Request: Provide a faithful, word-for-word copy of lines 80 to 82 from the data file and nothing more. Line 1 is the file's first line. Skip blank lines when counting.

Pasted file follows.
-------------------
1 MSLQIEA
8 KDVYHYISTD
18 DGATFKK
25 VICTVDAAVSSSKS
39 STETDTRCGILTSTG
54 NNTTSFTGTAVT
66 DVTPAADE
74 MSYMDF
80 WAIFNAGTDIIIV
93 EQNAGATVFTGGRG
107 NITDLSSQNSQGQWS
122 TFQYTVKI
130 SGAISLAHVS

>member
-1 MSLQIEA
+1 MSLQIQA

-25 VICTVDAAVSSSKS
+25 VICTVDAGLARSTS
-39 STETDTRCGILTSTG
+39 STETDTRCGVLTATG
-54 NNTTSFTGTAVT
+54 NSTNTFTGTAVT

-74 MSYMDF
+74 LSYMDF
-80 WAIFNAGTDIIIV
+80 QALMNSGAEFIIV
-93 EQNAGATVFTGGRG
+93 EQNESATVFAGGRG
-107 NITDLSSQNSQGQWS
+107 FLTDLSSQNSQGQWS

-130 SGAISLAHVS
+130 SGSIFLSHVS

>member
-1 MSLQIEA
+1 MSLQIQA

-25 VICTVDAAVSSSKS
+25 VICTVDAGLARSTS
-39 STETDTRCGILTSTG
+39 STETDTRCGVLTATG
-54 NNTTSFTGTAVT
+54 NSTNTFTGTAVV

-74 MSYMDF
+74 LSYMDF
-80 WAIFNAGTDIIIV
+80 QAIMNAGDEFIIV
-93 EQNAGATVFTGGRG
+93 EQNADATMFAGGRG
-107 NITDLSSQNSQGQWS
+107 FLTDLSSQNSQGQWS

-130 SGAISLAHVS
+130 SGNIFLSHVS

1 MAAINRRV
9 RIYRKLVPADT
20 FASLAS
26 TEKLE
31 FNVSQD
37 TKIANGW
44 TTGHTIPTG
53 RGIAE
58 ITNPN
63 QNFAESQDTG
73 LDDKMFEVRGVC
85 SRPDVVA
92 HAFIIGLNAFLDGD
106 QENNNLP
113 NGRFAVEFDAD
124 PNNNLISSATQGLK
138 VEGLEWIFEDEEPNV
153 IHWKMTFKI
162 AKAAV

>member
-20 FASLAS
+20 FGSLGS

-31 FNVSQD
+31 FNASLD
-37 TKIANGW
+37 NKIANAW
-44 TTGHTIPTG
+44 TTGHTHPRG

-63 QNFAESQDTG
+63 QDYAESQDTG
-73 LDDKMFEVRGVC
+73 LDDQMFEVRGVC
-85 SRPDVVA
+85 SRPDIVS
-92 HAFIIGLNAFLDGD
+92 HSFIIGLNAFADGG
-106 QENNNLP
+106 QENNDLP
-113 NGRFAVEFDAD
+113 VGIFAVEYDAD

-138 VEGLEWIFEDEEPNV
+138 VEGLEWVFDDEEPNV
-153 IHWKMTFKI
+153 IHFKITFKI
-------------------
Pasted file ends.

-63 QNFAESQDTG
+63 QDYAESQDTG
-73 LDDKMFEVRGVC